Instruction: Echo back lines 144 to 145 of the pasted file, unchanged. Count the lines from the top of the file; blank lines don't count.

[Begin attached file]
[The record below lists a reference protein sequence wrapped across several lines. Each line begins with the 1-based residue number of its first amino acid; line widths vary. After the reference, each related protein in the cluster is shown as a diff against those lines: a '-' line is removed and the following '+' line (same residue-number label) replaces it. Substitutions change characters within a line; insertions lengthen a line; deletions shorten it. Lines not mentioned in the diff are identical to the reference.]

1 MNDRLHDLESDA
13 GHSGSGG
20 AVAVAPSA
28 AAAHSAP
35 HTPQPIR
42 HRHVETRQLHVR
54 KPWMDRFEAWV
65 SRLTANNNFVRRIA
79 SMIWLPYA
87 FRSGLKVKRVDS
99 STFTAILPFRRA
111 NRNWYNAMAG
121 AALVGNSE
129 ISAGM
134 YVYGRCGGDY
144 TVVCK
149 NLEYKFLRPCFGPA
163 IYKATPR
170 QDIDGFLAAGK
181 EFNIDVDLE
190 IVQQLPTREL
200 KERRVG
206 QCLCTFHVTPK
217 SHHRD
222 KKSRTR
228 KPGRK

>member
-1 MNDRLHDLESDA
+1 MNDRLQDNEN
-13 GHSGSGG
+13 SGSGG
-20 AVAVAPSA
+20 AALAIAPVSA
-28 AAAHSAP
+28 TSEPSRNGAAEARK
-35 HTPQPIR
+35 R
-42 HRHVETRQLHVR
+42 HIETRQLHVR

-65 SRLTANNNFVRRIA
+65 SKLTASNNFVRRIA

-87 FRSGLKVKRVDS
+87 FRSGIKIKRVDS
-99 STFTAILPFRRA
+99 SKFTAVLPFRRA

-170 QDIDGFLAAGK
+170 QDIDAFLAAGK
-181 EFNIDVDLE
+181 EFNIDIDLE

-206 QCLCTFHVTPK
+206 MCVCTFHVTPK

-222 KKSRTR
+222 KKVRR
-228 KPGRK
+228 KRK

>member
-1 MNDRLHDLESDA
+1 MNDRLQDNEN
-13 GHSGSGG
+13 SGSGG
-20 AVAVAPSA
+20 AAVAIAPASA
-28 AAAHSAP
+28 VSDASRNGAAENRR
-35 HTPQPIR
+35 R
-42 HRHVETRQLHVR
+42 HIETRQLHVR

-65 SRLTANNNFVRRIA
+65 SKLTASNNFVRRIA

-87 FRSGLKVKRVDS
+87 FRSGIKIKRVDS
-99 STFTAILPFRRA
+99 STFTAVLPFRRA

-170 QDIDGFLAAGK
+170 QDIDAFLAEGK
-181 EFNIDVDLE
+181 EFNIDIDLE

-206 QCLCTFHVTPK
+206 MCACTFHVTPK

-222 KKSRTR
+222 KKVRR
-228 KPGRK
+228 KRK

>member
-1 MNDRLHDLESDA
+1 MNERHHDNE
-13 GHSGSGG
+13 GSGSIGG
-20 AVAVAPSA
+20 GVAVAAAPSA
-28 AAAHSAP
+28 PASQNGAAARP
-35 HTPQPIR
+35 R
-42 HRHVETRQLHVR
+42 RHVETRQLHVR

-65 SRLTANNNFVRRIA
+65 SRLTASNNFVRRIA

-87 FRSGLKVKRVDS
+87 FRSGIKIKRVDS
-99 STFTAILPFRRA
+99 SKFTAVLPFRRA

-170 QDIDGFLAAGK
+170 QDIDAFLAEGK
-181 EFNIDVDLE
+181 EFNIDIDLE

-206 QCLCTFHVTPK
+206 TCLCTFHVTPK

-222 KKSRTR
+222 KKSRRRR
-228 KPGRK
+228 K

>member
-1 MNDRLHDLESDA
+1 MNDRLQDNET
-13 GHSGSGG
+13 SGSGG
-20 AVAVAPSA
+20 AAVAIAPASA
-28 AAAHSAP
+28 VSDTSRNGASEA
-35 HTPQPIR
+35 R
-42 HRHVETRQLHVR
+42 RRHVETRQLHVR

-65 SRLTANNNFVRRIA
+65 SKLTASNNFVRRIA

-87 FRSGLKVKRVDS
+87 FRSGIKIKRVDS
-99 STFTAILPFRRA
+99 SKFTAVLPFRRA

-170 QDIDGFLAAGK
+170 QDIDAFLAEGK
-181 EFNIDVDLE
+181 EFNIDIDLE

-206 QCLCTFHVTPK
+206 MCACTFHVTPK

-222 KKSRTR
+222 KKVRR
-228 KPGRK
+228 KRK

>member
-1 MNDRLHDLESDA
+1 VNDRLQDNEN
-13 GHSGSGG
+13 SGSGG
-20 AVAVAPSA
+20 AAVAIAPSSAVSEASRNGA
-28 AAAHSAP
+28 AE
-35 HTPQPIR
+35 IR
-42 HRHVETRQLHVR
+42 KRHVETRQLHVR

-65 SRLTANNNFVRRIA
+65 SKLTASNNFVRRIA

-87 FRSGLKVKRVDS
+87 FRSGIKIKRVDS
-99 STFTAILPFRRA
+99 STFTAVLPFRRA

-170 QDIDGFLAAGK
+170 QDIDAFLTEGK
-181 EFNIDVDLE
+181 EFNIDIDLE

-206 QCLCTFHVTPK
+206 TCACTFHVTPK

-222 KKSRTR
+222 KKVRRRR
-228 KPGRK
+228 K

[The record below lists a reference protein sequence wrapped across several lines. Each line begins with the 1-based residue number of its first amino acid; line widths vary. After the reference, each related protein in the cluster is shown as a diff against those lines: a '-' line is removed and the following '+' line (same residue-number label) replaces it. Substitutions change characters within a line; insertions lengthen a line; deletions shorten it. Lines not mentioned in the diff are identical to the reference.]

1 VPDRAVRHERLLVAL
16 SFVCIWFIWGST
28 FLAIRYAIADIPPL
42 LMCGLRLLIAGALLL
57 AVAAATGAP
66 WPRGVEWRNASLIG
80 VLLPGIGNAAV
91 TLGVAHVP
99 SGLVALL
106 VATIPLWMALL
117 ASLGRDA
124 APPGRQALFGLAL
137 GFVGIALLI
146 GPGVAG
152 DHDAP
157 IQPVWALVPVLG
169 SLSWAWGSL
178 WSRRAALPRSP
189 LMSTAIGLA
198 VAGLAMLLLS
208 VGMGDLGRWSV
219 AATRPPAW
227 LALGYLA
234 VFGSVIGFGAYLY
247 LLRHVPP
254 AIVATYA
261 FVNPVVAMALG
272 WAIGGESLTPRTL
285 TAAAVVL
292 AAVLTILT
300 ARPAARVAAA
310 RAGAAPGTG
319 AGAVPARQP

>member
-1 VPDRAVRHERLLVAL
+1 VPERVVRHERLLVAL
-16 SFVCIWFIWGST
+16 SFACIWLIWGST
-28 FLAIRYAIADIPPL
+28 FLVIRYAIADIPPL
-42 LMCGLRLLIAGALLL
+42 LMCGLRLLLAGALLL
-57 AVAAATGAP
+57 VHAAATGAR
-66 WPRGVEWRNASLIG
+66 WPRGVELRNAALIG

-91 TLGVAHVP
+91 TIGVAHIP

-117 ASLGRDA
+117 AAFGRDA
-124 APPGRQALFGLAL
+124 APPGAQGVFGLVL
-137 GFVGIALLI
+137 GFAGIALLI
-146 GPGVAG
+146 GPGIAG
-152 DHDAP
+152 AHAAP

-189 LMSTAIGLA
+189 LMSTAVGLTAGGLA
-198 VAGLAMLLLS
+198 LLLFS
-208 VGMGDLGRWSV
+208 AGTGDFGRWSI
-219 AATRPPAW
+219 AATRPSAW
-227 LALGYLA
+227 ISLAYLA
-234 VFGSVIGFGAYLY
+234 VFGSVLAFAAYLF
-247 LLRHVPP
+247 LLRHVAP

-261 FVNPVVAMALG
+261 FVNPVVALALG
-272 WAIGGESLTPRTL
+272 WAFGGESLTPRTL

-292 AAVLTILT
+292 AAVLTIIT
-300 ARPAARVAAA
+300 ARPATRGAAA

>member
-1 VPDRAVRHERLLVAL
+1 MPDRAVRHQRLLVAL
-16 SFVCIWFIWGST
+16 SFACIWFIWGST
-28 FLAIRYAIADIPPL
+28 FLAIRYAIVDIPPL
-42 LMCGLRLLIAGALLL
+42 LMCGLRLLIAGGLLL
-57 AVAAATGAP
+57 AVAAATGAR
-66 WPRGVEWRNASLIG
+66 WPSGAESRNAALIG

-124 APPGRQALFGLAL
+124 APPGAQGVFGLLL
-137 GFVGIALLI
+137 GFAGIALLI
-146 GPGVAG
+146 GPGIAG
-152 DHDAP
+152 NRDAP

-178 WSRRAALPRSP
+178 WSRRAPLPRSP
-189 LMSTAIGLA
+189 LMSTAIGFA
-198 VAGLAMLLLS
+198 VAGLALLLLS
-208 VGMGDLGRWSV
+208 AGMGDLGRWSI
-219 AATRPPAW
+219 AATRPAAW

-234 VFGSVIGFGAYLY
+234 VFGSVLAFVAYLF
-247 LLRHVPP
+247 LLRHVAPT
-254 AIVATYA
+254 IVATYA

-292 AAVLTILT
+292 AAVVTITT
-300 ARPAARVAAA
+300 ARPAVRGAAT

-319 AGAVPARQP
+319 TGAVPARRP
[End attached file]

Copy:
>member
-1 MNDRLHDLESDA